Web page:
What first becomes apparent upon reading each of these canons, either separately or together, is that nowhere are gifts to judicial officials expressly prohibited. As several of the respondents have correctly indicated, a per se prohibition, once the rule in this Commonwealth,*fn14 has been superseded by the Code of Judicial Conduct which does not contain a provision similar to former Canon 32. See In the Matter of Dandridge, supra. In addition, Canon 5C(4) of the ABA Model Code of Judicial Conduct, prescribing those circumstances under which acceptance of a gift would be

[ 517 Pa. Page 433]

    permissible, was rejected by this Court.*fn15 We cannot agree, however, that the Code as adopted does not prohibit receipt of monetary gifts under circumstances which would tend to reflect adversely upon the integrity of the judiciary.

This Court's rejection of a per se prohibition against a jurist receiving a gift reflected our recognition that there would be occasions where such acceptance would be proper. The interest to be protected is the impartiality of the judicial process; the impropriety of accepting a gift arises only when that interest is compromised. Thus a per se prohibition is not only unnecessary, it would constitute an unnecessary restriction upon the conscientious jurist.*fn16 However, this Court cautioned early that the decision not to reinstate a counterpart of old Canon 32 did not legitimize the acceptance of an improper gift. In Dandridge we stated that "[a]lthough the language of Canon 32 does not survive in the new Code, the earlier prohibition against accepting improper gifts is encompassed in the language of new Canon 5, subd. C(1)." Id., 462 Pa. at 73, 337 A.2d at 888.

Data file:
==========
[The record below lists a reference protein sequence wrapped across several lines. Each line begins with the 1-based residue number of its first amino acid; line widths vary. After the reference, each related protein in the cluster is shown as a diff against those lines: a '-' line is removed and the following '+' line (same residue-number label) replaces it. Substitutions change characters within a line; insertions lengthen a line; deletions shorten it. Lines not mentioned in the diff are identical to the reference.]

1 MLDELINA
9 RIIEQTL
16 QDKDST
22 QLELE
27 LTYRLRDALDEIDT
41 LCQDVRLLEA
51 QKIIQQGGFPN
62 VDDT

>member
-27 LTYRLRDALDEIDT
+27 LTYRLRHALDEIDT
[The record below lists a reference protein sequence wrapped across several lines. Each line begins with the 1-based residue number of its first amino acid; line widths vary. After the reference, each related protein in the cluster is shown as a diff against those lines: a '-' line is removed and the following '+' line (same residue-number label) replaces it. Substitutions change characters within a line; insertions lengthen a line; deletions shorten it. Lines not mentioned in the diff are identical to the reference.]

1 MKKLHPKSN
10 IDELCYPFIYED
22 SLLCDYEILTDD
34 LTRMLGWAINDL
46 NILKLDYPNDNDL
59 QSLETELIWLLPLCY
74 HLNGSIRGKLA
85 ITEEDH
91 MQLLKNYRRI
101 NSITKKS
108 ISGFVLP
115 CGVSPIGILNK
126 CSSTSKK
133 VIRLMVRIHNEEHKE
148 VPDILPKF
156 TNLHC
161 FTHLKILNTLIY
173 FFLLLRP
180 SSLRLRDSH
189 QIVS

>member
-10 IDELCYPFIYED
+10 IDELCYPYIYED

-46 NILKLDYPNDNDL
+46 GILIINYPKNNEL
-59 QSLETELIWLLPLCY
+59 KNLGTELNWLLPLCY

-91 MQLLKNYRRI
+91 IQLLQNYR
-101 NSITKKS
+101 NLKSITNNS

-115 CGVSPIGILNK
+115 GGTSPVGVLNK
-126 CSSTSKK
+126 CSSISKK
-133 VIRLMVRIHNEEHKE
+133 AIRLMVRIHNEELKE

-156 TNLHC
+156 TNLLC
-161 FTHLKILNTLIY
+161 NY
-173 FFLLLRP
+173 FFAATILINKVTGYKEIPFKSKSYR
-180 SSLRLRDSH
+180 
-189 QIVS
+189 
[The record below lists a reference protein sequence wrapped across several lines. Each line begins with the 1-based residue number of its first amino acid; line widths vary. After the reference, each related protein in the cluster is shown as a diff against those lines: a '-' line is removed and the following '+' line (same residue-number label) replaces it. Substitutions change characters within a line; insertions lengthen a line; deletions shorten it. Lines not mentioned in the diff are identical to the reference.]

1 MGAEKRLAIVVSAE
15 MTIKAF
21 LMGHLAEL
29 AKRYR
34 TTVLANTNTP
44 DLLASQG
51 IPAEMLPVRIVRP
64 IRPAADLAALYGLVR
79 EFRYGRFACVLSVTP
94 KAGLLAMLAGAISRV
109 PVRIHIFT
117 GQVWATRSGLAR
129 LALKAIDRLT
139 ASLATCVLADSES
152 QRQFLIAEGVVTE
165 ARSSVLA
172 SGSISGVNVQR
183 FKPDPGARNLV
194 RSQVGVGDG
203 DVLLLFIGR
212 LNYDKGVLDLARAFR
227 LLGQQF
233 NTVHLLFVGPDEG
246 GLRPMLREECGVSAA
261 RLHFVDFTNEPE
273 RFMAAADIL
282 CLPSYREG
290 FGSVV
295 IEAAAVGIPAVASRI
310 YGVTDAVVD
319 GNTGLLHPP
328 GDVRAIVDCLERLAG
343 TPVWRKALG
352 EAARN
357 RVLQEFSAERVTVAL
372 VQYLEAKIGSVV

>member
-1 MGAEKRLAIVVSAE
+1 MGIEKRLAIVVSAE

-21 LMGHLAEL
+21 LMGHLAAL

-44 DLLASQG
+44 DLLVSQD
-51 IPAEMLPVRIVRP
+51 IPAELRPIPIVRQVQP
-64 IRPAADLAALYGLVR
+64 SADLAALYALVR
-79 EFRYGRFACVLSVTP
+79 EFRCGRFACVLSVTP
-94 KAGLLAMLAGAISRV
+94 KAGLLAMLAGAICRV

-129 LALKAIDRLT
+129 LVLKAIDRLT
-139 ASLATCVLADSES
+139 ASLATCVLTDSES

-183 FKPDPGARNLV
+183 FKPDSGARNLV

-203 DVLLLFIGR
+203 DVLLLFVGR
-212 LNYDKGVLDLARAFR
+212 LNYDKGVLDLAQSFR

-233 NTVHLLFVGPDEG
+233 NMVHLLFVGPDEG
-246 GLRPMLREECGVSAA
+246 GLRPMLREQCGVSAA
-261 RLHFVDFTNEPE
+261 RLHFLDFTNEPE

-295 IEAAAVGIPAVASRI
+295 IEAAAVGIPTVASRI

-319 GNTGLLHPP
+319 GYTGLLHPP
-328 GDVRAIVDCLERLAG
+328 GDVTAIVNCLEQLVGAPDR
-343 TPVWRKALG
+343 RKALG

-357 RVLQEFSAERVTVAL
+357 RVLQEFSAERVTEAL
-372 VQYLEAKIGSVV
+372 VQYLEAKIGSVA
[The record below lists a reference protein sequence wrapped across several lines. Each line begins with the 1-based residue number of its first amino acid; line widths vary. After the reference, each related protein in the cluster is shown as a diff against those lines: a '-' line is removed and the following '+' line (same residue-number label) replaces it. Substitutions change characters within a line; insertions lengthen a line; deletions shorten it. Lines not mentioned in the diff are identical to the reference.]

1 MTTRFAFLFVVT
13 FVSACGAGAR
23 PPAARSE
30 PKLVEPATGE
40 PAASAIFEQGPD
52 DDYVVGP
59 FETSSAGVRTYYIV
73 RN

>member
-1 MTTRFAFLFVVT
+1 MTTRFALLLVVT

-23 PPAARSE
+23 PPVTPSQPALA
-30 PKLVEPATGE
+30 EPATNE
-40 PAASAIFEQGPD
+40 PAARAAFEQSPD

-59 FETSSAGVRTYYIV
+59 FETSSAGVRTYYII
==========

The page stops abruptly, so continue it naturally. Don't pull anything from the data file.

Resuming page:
Having established the canons in question would prohibit a gift, where the acceptance would compromise the objectivity of the jurist, we now turn to specific objections raised by respondents as to the applicability of these canons to the instant cases. It has been urged that these provisions are hortatory in character and thus have no independent effect. Notwithstanding the aspirational quality of the canons, it

[ 517 Pa. Page 434]

    should be clear that they describe the type of conduct to which a judicial officer will be required to conform and that a departure will occasion a censure. Nor should one who asserts his or her competency to hold judicial office have difficulty in understanding concepts such as "integrity", "independence" and "impartiality." An argument relying upon vagueness will not prevail. The specificity which is being urged is not only unnecessary, it is also inappropriate for a code of this nature.